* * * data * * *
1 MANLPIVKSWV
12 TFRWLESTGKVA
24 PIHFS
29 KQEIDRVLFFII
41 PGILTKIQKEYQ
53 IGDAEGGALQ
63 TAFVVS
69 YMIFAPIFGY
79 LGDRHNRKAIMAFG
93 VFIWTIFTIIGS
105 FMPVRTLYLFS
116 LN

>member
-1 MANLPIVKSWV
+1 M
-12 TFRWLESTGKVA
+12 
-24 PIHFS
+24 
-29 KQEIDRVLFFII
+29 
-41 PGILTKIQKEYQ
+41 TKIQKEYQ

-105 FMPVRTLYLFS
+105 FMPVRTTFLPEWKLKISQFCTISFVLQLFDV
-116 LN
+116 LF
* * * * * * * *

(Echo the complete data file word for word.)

1 MANLPIVKSWV
12 TFRWLESTGKVA
24 PIHFS
29 KQEIDRVLFFII
41 PGILTKIQKEYQ
53 IGDAEGGALQ
63 TAFVVS
69 YMIFAPIFGY
79 LGDRHNRKAIMAFG
93 VFIWTIFTIIGS
105 FMPVRTLYLFS
116 LN

>member
-1 MANLPIVKSWV
+1 M
-12 TFRWLESTGKVA
+12 
-24 PIHFS
+24 
-29 KQEIDRVLFFII
+29 
-41 PGILTKIQKEYQ
+41 TKIQKEYQ

-105 FMPVRTLYLFS
+105 FMPVRTTFLPEWKLKISQFCTISFVLQLFDV
-116 LN
+116 LF